We’d like to share a recent example of one part of this process, our attempt to better facilitate community discussion about an important issue facing Santa Cruz County. In June, the RBDA Board contacted 3rd District Supervisor Ryan Coonerty and his analyst Rachel Dann via e-mail to advocate for more transparency in the determination of long-term strategic changes to the zoning and building codes. This communication was a direct response to the short public notice the Board of Supervisors provided about the inclusion of an agenda item to “Accept and file status report on Accessory Dwelling Unit (ADU) study, and direct staff to return August 22, 2017 with information on the ADU study, as recommended by the Planning Director.” This was announced as an agenda item on June 2 for a meeting on June 6, making it difficult to for the RBDA to measure our community's wants, needs, and fears on this issue and to provide feedback to the County.

In our communication with the Board of Supervisors, we have emphasized that the appearance of operating behind closed doors creates fear and uncertainty. We believe that improving transparency, open discussions, and community feedback leads to better outcomes for all. We made the following suggestions for having a more inclusive process: 1) Scheduling long-term strategic issues on the agenda months in advance instead of days; 2) Providing easier access to staff reports on strategic issues by creating an email list, or a web page, with a calendar of process/project milestones and supporting material; and 3) Providing advance access to staff reports on long-term strategic issues before they are discussed at Board of Supervisors meetings, to allow interested parties time to read, deliberate and provide thoughtful feedback without having to take a day off of work to attend the meeting. The RBDA is still waiting for feedback from the Board of Supervisors about these suggestions.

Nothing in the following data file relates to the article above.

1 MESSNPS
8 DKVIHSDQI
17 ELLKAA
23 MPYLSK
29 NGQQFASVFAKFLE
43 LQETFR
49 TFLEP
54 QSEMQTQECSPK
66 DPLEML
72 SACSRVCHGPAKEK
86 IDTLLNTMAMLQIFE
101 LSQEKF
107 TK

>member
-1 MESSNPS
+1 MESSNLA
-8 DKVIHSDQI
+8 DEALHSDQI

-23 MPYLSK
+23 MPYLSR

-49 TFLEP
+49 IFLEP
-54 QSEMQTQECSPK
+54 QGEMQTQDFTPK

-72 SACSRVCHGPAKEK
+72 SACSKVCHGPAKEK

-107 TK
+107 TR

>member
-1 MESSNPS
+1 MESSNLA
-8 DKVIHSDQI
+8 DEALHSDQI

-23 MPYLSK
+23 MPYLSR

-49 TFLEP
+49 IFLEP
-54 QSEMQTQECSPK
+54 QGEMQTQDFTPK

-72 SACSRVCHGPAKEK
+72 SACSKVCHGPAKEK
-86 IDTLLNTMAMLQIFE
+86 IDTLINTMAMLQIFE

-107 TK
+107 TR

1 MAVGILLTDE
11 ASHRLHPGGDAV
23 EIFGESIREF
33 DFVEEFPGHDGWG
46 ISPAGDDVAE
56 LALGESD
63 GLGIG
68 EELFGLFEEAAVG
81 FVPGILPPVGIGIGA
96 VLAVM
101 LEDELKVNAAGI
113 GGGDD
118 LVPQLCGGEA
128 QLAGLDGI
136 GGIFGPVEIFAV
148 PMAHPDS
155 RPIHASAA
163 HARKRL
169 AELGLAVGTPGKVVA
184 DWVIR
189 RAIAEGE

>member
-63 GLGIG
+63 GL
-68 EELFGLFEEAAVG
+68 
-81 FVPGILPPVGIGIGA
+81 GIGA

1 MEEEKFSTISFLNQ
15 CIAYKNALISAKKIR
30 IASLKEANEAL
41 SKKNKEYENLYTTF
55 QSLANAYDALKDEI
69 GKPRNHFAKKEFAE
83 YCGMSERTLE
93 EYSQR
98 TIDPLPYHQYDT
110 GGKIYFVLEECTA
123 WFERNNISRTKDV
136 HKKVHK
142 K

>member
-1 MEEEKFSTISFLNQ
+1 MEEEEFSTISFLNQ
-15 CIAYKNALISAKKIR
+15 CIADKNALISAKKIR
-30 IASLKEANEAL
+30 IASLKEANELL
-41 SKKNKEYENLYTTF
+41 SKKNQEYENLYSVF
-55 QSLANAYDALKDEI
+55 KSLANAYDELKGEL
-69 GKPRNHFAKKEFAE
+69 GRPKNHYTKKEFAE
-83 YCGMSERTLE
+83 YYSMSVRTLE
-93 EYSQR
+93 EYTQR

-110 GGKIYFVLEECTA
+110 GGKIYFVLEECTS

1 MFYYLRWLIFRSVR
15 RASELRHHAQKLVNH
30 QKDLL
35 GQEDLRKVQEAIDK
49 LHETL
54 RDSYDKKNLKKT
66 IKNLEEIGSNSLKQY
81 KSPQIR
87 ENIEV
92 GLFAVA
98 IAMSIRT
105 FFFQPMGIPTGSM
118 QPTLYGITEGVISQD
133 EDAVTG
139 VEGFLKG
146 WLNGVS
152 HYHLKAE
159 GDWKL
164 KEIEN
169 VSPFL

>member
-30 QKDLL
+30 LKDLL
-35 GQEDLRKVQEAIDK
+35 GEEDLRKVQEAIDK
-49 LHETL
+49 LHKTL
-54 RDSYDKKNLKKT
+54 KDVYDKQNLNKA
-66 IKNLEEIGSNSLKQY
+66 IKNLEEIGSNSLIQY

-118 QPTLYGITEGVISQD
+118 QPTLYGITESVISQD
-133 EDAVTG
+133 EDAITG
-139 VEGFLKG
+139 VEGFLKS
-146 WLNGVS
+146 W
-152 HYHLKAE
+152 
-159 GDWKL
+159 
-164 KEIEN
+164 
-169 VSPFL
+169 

A High-Speed Rail Trail Environmental Impact Report?

In a race to get construction going on the North Coast section of the Santa Cruz Rail Trail before funding authorization expires at the end of 2020, the Regional Transportation Commission (RTC) is planning to hire a consultant to prepare an Environmental Impact Report (EIR) even before the actual right-of-way for the trail is pinned down.

As our readers know (Highlander, May 2017) a serious snag occurred when the RTC found out that the proposed route for the trail followed the current railroad tracks, while their actual right of way followed a partially dismantled rail bed. This means that new rights of way must be negotiated with State Parks and the farmers who lease much of the land along the route.

Another obstacle to construction starting in 2020 is that the Measure D transportation sales tax, passed by the voters in November, requires an environmental study of the option of removing the tracks entirely, adding to the cost and time required to complete the EIR. The RTC timetable calls for the EIR to be completed by the Fall of 2018. Any legal challenges to the EIR could derail this schedule, of course.